Until now we’ve related to you our experiences as we have visited Brazil, but it sure doesn’t seems to be related to evangelical mission work. That is, the teaching and preaching of God’s saving love and redemption of lives through the sacrifice of Jesus Christ to the unsaved masses of a remote group of people.
I want to challenge your view of mission work. What does it mean to “go therefore and make disciples of all nations?” (Matt 28:19) It has been said many times that the mission field begins right outside your front door. How we live our lives with the people we spend all our time is the greatest witness.
Reaching the indigenous Amerindians in the Amazon can be a delicate undertaking. By federal protection laws, direct, unsolicited evangelism of the Amerindian is strictly forbidden. So how can we reach them? To talk with these people, you MUST be invited to speak to them BY them. One avenue that Tom Padley and his team have found came from learning more about their quality of life. The tribes that live along the Amazon river depend on that river for just about everything. After a short time of observing a daily ritual, a pattern emerged. A resident of the village will come to the waters edge with a load of cookware to be washed. After rinsing it out and setting it on the bank to dry, the person would wade farther in and continue to wash themselves. A little downstream, there may be an ditch that drained some of the waste from the village into the river. Of course, they are careful to drawn water from UP-river for village use. But what about the next village DOWN-river? Or how about what has been done at the next village UP river? The tribal people are not ignorant of this, and know that the river water may cause sickness, so they find clean water sources elsewhere. Sometimes this source is over an hour’s walk away, deep into the jungle. Imagine scheduling two hours in your day just to retrieve the water you will need that day for cooking and drinking? Yet this is exactly what these people do.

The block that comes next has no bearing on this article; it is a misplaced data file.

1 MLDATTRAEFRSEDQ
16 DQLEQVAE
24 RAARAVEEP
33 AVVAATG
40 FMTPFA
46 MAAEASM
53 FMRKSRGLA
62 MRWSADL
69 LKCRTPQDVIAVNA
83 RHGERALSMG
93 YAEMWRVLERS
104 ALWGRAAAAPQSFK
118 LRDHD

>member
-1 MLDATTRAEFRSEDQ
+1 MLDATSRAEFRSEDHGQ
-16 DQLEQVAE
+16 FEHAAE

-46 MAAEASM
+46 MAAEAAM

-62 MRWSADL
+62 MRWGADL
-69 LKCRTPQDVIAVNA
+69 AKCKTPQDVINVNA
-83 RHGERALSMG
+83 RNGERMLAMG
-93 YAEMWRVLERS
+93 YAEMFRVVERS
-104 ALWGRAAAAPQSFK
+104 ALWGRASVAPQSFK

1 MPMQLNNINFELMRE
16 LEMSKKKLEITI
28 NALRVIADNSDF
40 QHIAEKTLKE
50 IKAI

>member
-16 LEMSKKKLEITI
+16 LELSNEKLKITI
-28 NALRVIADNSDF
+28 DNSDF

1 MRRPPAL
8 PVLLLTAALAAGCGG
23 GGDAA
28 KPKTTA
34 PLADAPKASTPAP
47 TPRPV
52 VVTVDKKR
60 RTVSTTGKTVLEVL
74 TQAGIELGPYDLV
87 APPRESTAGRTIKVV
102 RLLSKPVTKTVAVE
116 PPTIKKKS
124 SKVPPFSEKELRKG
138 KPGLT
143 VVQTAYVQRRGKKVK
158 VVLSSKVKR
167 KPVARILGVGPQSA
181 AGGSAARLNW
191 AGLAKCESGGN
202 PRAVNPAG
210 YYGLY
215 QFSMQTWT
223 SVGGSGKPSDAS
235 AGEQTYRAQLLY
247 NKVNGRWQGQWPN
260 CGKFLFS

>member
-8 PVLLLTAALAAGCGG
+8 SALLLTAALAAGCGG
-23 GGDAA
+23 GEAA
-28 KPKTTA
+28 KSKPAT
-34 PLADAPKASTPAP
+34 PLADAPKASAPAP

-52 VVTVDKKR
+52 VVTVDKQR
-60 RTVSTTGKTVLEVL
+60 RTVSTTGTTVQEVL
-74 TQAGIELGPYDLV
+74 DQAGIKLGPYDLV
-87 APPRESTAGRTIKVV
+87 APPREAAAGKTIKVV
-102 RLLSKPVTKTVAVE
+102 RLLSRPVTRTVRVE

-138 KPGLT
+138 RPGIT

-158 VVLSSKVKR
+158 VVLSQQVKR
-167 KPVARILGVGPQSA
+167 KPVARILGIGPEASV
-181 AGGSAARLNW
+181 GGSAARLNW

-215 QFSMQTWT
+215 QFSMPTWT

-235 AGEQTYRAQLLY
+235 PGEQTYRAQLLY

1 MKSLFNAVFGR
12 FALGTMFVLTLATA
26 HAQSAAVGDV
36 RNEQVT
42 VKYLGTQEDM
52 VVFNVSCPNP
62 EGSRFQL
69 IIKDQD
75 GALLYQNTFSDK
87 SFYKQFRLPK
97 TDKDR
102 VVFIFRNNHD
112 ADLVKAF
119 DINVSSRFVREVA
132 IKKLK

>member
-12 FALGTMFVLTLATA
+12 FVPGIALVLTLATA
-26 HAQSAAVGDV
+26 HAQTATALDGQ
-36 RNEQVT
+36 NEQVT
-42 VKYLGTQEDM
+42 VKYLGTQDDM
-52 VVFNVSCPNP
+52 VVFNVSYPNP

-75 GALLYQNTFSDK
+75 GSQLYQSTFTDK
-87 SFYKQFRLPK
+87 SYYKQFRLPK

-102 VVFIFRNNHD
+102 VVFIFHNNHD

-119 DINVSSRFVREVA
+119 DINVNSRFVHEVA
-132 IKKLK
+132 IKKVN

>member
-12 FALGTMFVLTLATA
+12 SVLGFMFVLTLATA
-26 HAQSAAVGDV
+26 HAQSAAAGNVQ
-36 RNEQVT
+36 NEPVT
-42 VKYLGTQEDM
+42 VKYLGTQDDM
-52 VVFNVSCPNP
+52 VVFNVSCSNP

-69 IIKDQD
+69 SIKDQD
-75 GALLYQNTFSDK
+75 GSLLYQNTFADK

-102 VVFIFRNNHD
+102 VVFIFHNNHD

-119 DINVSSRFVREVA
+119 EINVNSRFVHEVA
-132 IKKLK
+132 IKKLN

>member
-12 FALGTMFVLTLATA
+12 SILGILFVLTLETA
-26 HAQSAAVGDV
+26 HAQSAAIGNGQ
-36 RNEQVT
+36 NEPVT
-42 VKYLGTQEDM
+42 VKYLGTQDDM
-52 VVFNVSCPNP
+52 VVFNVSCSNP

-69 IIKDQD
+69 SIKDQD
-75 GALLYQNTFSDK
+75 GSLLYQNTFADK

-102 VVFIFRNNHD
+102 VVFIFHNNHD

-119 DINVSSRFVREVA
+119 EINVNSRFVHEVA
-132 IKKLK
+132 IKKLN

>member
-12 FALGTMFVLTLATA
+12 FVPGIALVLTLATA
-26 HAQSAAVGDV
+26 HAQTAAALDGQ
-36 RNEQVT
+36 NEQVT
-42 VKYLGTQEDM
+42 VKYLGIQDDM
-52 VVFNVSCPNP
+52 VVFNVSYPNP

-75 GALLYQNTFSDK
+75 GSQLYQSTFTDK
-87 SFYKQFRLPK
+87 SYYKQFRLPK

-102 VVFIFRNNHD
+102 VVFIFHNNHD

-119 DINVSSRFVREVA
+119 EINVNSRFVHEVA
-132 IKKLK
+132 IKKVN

So Tom learned what was involved in drilling fresh water wells. Through churches he has been partly responsible for raising up in the more metropolis areas, he raised the funds to purchase the drilling equipment. The word was spread that there was a “gringo” willing to assist the Amerindian in establishing a fresh water well at their village. Soon he was invited to do just this in a village a couple days boat ride into the jungle. Tom took a team upriver and over the course of several days was able to drill a well and provide a village with a safe, close water source. The chief asked Tom why he was willing to do this, and Tom told the chief that it was the overwhelming love of God that compelled him. This made the chief curious, because the gods he knew of were usually angry and vengeful types. He asked Tom to tell him more of this compassionate God. And just like that, a door was opened for Tom to witness, in love, to this village chief of the redeeming love of God and the sacrifice of Jesus Christ for all the wrongs he had ever done. In time, the chief was converted and had Tom and other members of the team teaching the men and women of the village.
This is why we work to provide a quality of life service to the Amerindian. Meeting a physical need now allows their hearts to be open to hearing about the REAL need they have spiritually for the grace and love of our God. Just as Jesus did with the Samaritan woman at the well in John 4. He first addressed her physical needs and quality of life, then introduced her to the Water of Life.
John Greenlee Meadows
9 hours ago